Proteomics/Protein Separations - Chromatography

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« Protein Separations - Chromatography
Protein Separations - Chromatography
Previous Chapter - Protein Sample Preparation Chromatography Theory

Chapter written by: Laura Grell and Alexander Butarbutar
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Chapter modified by Kai Burnett and Dalia Ghoneim
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(Res1) To obtain a pure protein sample, a protein must be isolated from all other proteins and cellular components. This can prove to be a difficult task as a single protein often makes up only 1% of the total protein concentration of a cell. Therefore 99% of the protein components of a sample must be removed before it can be classified as pure. A task that is equally challenging is keeping the protein in its active form. When we purify proteins we remove them from their natural environments. As a result, it is necessary to simulate the pH, salt concentration and reducing conditions in which they are normally found. In the process of obtaining an active and pure sample we want to minimize the number of steps taken in order to maximize the yield at the end of the separation. Finally, since proteins are made with the intention of only functioning for a short period of time, it is also critical to obtain our sample as quickly as possible. All these components of protein separations can be successfully achieved by a group of separation methods collectively known as chromatography.

There are several properties of proteins that can be taken advantage of to separate proteins. Different types of chromatography take advantage of different properties. Proteins can be separated by:

  • size
  • shape
  • hydrophobicity
  • affinity to molecules
  • charge

A Typical Column

   In this chapter several different chromatographic methods will be introduced and described. While the methods outlined below all use different characteristics of proteins to separate proteins from one another, they all utilize an insoluble stationary phase and a mobile phase that passes over it. The mobile phase is commonly a liquid solution. It contains the protein we want to isolate. The stationary phase on the other hand is made up of a grouping of beads, usually based on a carbohydrate or acrylamide derivative, that are bound to ionically charged species, hydrophobic characters, or affinity ligands. Much of the success of chromatography is associated with the selection of an appropriate stationary phase.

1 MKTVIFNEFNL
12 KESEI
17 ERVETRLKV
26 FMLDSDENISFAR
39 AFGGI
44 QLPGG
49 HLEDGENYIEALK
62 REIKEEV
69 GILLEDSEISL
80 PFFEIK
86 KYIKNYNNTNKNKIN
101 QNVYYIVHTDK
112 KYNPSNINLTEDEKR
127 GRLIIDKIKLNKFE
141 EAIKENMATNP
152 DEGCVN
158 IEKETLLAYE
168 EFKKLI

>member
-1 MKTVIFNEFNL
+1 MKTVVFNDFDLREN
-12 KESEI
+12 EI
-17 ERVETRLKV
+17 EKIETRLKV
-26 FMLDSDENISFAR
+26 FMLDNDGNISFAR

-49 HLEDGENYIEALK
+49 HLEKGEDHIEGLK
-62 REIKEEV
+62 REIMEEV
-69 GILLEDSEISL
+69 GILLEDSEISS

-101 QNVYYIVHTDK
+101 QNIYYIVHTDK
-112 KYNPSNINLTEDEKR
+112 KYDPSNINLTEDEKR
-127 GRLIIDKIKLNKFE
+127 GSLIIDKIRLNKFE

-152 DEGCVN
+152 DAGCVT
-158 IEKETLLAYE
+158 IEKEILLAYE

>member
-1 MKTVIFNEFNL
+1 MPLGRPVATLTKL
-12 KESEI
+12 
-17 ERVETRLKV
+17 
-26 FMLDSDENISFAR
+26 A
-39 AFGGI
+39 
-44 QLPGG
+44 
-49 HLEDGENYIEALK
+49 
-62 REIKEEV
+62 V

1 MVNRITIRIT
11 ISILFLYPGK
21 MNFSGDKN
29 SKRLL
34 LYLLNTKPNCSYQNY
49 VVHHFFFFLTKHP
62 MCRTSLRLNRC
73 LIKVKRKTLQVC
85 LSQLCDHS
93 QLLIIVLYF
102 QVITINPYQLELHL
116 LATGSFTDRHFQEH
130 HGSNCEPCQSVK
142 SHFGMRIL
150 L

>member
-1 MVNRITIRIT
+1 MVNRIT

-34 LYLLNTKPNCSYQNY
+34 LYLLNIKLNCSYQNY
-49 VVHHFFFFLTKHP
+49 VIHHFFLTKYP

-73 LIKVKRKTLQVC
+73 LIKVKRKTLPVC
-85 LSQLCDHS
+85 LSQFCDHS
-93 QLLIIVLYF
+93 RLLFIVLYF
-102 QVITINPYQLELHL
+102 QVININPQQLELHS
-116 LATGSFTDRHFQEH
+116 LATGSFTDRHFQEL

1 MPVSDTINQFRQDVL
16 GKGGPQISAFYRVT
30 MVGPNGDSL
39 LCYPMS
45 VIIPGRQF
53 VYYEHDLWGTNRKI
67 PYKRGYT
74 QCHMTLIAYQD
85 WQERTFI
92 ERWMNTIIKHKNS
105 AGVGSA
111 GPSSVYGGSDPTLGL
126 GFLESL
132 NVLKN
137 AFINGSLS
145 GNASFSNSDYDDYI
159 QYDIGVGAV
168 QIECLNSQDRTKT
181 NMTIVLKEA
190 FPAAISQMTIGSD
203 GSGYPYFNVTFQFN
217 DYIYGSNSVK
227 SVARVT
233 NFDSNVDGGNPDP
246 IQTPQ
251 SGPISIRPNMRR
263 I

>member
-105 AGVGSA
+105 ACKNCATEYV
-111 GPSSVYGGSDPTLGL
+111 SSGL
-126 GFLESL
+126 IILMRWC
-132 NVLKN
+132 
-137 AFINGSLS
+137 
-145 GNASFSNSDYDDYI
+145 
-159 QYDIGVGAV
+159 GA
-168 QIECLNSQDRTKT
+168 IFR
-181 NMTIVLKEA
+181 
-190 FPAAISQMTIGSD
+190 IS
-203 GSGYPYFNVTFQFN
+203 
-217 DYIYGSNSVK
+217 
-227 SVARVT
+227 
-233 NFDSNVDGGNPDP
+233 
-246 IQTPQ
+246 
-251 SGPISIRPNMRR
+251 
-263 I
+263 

In column chromatography, when a protein sample is applied to the column, it equilibrates between the stationary phase and the mobile phase. Depending on the type of chromatography, proteins with certain characteristics will bind to the stationary phase while those lacking the sought characteristics will remain in the mobile phase and pass through the column. For example in ion exchange chromatography, a positively charged protein would bind to a negatively charged stationary phase, while the negatively charge protein will be eluted from the column with the mobile phase. The final step involves displacing the protein from the stationary phase, also known as elution, by introducing a particle which will compete with the protein binding site on the stationary phase. Today various commercial column are readily available, specifically Bio-Rad, Sigma-Aldrich,GE Healthcare and Omnifit offers a wide variety of chromatography column.

Common Chromatogram RIT Ion Exchange Site

The image above is a chromatogram that shows the results of a separation based on signals interpreted by a detector.

tm - the time required for the mobile phase to travel the entire length of the column

tr - the time required for a specific protein to elute from the column



  1. Harris, D.C. "Quantitative Chemical Analysis; 6th Edition", W.H. Freeman and Company: New York..
  2. Patrick McKay An Introduction to Chromatography Senior Research Associate, Department of Recovery Sciences, Genentech, Inc *.

.* Denotes Free Article